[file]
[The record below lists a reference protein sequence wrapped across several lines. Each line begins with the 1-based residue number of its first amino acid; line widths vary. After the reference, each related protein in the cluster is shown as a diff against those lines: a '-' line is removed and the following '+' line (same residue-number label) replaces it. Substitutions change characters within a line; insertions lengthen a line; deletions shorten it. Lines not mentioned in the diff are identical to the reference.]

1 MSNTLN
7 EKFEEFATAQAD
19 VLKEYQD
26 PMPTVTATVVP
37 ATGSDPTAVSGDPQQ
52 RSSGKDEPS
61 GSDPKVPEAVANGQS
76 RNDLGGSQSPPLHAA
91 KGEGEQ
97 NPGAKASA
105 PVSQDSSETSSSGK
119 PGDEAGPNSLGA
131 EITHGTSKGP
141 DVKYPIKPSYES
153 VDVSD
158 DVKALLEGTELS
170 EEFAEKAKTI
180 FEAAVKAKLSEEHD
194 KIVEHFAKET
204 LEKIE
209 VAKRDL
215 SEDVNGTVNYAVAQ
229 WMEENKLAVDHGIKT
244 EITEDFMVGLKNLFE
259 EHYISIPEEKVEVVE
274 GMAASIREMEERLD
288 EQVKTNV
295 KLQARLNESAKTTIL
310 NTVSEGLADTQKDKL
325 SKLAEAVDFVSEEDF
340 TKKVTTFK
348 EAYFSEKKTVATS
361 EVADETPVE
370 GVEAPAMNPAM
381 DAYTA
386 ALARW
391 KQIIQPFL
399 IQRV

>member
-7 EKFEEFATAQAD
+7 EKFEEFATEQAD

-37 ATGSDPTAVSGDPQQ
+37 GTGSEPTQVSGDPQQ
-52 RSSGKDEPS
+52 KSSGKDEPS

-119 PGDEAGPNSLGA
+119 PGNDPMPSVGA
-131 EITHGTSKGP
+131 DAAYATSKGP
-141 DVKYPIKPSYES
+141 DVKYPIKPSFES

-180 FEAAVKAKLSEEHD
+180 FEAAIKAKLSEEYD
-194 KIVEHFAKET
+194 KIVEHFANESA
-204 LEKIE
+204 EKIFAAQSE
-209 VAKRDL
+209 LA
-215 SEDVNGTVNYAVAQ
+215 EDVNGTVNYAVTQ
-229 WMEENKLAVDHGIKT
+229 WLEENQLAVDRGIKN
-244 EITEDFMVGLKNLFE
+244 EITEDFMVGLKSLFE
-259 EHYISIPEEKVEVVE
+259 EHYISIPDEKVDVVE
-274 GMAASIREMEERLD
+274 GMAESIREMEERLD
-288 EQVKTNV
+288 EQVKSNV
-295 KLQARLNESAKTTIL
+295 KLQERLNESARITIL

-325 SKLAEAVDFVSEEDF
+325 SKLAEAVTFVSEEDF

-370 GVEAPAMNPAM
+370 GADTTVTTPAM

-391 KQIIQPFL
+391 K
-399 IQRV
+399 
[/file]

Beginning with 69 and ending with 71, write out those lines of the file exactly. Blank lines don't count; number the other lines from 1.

-274 GMAASIREMEERLD
+274 GMAESIREMEERLD
-288 EQVKTNV